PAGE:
The barbed inner voice can usually be relied upon to give me something to work with. Even if my instincts are brutal, I have a jumping off point. Now everything is so vague. I’m stumbling around in a room full of nothing. This isn’t a period of great change. I am not attempting to make life changing decisions. I have no idea what is going on & neither does my brain.

Black & white image of ly looking out over a beach. Taken from behind.

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Be running up that hill…

Chronic illness is great at kicking you when you’re down. Lamentably, it also likes to give you a dunt when you’re flying too. It would be taxing to say which is worst, but falling from a height certainly hurts.

That was me last week. I was on a lovely break in the cutest cottage by sea. Soaking up the calming sea side views and thoroughly enjoying time with my nephew. The sun was out, we headed to an incredibly beautiful beach. I watched the boy run around having the time of his life. I paddled in the refreshingly cold sea. Took deep breaths, listened to the lapping waves & felt happy.

Tide coming in on st Cyrus beach

As it edged towards late afternoon people started to leave. I began to worry about the hill I’d have to climb to leave the beach. As we packed up I saw people stroll up. I knew it was going to be a problem.

And I was correct. That little sand dune fucked me up. I started trying to ascend it alone, but quickly realised that wasn’t going to happen. It’s hard to get your footing on slopping sand. Even harder to get purchase in moving ground with a walking stick. With every step the sand slid down the hill pushing me back. It was all working against me.

Foot with black painted tie nails on the sand with wave approaching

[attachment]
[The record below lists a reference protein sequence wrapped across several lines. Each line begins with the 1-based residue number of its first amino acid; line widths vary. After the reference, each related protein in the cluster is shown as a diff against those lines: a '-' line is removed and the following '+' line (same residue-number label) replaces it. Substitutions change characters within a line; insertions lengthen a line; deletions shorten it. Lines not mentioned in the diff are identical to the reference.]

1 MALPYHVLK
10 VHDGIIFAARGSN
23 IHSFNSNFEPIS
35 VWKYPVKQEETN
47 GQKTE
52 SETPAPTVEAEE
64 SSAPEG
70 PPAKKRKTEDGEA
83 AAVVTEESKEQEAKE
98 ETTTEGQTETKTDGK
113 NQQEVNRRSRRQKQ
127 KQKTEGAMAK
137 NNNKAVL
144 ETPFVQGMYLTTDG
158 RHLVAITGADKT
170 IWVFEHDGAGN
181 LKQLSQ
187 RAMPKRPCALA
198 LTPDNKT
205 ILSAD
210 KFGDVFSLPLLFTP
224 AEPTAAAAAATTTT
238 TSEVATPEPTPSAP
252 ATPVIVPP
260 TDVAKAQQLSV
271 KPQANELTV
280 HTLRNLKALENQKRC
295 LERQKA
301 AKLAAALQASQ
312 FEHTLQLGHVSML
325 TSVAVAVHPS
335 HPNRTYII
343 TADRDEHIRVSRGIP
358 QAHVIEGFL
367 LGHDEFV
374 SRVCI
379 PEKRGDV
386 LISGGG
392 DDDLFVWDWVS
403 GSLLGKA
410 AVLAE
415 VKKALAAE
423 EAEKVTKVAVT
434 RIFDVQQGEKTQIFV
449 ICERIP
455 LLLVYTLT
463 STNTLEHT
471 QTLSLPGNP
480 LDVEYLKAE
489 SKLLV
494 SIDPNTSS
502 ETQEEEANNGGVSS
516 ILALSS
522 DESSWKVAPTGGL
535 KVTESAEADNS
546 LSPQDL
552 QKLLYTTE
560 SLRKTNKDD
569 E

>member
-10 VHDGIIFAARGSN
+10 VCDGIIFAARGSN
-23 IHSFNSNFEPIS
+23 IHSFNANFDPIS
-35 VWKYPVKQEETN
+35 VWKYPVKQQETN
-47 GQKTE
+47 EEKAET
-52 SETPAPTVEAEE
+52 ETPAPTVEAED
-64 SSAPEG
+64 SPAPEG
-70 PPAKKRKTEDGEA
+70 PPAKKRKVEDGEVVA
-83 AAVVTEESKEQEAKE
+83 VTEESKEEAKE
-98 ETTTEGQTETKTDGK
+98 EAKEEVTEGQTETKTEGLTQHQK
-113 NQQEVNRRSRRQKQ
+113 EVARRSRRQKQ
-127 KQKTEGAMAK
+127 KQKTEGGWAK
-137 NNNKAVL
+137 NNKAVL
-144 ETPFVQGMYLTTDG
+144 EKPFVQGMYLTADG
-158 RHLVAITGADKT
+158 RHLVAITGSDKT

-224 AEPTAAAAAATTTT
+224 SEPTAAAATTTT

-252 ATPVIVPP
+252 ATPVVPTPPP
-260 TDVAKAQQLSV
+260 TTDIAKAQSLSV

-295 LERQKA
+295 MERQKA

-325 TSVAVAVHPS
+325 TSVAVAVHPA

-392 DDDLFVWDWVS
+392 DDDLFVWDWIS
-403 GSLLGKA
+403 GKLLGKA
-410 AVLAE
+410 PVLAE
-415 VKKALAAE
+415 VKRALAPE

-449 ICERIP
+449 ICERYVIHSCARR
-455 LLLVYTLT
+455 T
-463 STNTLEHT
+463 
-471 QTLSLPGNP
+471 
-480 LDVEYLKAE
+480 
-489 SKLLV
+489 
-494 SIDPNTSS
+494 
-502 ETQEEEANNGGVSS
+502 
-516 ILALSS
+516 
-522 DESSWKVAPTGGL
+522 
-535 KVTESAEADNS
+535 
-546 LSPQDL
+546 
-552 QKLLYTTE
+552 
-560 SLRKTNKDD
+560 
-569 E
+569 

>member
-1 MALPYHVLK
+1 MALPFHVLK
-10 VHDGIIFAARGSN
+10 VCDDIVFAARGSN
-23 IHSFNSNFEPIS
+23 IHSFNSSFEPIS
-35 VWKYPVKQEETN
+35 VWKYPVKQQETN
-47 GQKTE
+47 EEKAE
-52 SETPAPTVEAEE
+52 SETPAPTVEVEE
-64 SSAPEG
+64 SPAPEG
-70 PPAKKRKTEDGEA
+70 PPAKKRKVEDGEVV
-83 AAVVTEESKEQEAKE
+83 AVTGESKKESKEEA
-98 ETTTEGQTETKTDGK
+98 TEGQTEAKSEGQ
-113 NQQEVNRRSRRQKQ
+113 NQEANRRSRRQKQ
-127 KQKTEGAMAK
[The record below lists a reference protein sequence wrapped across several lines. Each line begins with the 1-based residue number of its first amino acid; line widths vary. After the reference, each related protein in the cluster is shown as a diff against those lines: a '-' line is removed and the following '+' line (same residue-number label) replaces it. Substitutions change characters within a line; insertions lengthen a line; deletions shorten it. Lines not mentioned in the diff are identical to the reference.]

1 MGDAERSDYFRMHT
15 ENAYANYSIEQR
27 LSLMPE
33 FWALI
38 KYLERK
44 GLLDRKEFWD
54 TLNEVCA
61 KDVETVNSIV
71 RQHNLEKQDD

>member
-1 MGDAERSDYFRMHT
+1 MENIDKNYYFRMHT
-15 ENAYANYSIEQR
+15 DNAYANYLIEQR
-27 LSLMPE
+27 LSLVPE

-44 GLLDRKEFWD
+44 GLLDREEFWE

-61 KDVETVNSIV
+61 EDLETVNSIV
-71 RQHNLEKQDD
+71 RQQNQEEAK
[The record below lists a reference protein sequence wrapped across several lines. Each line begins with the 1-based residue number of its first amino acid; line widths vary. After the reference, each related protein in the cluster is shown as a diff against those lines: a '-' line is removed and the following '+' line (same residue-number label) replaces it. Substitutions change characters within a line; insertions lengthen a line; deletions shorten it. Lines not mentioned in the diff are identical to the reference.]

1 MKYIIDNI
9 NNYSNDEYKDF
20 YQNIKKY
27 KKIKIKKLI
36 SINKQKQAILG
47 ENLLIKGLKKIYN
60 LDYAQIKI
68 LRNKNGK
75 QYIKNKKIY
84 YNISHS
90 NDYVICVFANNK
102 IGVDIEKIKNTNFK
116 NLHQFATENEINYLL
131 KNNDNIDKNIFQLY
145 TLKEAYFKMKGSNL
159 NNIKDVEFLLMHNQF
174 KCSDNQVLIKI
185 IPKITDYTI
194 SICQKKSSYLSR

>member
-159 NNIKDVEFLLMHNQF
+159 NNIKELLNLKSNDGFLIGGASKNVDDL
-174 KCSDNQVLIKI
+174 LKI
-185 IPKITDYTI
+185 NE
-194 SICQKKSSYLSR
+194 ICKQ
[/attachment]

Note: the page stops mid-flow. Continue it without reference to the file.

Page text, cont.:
My sister saved the day. She let me lean on her, literally & half dragged me up that hill. Every step was excruciating. My knees felt like the where going to explode. My back, wrists, elbows & shoulders were all screaming. I couldn’t catch a breath, my lungs felt as though they were filling with the sand I was slipping on.

That little sand dune appeared to go on forever. The bench at top a promised land I’d never reach. Listen, the pain was bad, it wasn’t the culprit of tears at the summit. As my sister helped me struggle I saw my 3yr old nephew gamble up the slope. An old couple comfortably passed us. A nice man with a very concerned look stopped to ask if he could help. I focused on breathing whilst my little sister pepped talked me up that hill. I repeated ‘you’re nearly there’ in my head and tried my upmost to hold back the tears.

When I finally had my bum on that bench my nephew ran to give me a cuddle. The tears started streaming. I looked at the beautiful view as I silently cried. I didn’t want to make eye contact with my loved ones. I didn’t want my little rascal to see me in this state. I recognised the concern in my sister’s voice & the love in the silent shoulder my Mum offered to hold me upright. As much as I loved them for it, I hated that I have to be this way.